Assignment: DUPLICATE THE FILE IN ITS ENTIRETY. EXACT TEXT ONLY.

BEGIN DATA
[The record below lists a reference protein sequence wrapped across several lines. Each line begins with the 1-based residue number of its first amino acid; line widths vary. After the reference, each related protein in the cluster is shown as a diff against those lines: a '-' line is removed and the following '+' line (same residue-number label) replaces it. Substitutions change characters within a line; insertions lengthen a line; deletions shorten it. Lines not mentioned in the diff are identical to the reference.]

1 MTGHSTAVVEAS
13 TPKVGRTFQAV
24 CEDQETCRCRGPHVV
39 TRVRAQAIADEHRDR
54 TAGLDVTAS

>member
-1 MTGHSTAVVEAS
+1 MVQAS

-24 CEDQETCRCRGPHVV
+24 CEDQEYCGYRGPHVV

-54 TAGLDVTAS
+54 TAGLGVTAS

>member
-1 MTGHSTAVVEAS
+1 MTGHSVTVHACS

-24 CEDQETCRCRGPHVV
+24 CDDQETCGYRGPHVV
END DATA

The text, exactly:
[The record below lists a reference protein sequence wrapped across several lines. Each line begins with the 1-based residue number of its first amino acid; line widths vary. After the reference, each related protein in the cluster is shown as a diff against those lines: a '-' line is removed and the following '+' line (same residue-number label) replaces it. Substitutions change characters within a line; insertions lengthen a line; deletions shorten it. Lines not mentioned in the diff are identical to the reference.]

1 MTGHSTAVVEAS
13 TPKVGRTFQAV
24 CEDQETCRCRGPHVV
39 TRVRAQAIADEHRDR
54 TAGLDVTAS

>member
-1 MTGHSTAVVEAS
+1 MVQAS

-24 CEDQETCRCRGPHVV
+24 CEDQEYCGYRGPHVV

-54 TAGLDVTAS
+54 TAGLGVTAS

>member
-1 MTGHSTAVVEAS
+1 MTGHSVTVHACS

-24 CEDQETCRCRGPHVV
+24 CDDQETCGYRGPHVV